Jaw fracture is a severe, unfortunate and a common complication caused by dental extraction of mandibular canine teeth.  Root canal therapy is safer because the anesthesia time required is typically shorter compared to difficult tooth extractions.

Root canal therapy involves the removal of infected pulp (nerves and vessels within the tooth), cleaning and removing infection within the tooth and filling the root canal system with an inert material that won't support bacterial growth (infection).  The final and critical step in root canal therapy involves the placement of a restoration to avoid re-entry of bacteria into the tooth.  Root canal therapy has provided a very high treatment success rate!

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Cat's jaw was fractured from dental extraction.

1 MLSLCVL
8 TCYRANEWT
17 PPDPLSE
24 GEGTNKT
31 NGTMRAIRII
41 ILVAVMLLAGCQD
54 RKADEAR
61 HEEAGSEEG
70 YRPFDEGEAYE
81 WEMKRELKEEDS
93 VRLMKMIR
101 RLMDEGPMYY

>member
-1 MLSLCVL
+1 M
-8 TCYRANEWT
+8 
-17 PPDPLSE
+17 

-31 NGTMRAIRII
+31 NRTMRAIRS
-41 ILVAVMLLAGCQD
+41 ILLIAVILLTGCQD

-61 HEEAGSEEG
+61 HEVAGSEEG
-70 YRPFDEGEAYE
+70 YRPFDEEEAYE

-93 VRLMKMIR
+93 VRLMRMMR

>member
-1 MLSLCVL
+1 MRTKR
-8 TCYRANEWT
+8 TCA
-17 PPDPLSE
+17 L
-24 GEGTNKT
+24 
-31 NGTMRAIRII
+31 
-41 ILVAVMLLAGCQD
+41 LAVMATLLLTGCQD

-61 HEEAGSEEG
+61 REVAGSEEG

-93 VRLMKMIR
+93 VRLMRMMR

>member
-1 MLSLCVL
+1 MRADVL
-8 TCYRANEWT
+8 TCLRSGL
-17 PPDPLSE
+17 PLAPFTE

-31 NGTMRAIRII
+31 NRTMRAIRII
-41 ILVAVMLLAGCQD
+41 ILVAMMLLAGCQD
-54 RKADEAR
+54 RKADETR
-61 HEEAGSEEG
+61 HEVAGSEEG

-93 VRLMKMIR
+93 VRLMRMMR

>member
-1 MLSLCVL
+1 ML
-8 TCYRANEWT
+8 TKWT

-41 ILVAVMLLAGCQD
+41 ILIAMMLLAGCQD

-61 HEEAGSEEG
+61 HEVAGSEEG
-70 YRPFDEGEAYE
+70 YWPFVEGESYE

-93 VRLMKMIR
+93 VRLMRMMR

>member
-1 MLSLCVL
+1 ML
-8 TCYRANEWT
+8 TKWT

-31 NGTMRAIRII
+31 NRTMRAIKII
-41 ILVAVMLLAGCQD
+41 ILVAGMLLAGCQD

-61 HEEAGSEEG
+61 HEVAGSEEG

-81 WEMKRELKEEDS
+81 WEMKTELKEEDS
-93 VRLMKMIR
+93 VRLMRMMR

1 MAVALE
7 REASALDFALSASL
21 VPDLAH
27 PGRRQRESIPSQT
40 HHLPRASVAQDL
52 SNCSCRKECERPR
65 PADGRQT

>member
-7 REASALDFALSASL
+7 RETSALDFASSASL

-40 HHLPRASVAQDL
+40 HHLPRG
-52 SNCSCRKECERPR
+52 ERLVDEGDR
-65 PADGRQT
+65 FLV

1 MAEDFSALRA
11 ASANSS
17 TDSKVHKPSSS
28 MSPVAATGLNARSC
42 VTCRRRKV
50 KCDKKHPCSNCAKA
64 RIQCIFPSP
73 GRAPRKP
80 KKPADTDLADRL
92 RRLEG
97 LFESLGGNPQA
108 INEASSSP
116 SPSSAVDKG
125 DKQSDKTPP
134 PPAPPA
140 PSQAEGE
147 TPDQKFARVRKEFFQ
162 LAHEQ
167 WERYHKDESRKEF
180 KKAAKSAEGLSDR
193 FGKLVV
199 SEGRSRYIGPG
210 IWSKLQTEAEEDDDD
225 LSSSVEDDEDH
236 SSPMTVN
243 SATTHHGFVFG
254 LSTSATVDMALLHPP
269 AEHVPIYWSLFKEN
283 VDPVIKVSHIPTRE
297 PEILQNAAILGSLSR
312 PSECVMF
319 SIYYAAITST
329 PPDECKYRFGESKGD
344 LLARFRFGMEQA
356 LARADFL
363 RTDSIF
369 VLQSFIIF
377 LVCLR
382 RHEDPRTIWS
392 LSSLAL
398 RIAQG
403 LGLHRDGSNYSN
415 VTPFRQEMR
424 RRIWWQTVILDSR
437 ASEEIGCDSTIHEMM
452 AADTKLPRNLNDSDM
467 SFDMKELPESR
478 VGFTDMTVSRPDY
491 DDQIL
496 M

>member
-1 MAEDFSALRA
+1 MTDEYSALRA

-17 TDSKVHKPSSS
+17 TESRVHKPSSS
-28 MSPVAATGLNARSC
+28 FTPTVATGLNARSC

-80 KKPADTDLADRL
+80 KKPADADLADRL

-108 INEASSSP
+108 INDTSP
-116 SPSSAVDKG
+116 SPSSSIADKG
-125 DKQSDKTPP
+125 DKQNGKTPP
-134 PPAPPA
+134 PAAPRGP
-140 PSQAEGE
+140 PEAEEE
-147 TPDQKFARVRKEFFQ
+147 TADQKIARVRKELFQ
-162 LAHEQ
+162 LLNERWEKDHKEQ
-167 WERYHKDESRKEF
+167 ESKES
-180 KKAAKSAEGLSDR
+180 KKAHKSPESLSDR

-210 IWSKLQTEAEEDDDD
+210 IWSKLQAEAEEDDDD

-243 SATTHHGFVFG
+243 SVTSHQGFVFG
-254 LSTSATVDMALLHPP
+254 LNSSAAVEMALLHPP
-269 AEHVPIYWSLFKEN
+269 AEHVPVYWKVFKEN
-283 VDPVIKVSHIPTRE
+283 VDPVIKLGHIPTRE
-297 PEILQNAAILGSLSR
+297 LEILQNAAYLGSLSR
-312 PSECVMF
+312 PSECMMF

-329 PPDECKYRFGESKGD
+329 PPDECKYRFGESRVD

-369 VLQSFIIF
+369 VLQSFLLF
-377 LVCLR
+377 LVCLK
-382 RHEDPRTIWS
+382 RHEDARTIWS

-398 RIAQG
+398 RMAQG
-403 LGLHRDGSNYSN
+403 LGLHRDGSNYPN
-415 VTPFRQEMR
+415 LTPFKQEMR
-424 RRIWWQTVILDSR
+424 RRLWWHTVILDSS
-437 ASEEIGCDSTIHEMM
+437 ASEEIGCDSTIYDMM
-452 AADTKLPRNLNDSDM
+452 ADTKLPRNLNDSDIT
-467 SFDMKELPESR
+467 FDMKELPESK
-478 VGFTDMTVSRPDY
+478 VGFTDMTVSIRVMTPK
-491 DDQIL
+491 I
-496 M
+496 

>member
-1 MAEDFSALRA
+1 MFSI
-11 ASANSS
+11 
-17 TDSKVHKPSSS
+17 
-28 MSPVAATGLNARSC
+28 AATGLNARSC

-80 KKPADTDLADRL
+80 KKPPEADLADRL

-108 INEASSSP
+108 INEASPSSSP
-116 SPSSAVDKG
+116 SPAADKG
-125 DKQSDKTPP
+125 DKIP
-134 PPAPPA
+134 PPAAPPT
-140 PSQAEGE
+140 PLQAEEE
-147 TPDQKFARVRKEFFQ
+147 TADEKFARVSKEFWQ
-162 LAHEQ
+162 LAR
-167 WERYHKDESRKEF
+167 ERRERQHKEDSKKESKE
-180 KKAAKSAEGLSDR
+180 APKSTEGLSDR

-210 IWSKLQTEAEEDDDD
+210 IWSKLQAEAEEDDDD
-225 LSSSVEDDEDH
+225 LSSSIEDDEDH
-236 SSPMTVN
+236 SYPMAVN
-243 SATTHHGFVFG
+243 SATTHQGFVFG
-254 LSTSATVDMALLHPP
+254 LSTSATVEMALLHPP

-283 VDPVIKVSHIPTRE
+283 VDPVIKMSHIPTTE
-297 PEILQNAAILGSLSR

The operator created more problems as wire mal-
positioned the jaw.  Mandibulecty was required.

Is root canal therapy the right choice for your pet?

Every animal presents with individual circumstances and each pet owner has specific needs.  Treatment planing involves careful consideration of these circumstances, the utilization of diagnostic dental radiographs and a thorough understanding of the client's concerns.

The initial consultation allows for a detailed discussion of treatment options and potential costs based on the appearance of the tooth and the surrounding periodontal tissues.  Dental radiographs demonstrate the presence and the severity of pathology.  The prognosis and treatment plans are based on these dental radiographs.  Dr. Kressin prefers to contact the owner (via telephone) to explain the radiograph findings and to confirm the treatment plan.  Treatments are then performed under the same anesthetic period in nearly all cases.  Safe anesthesia is practiced using balanced anesthesia, pain management and optimal patient monitoring.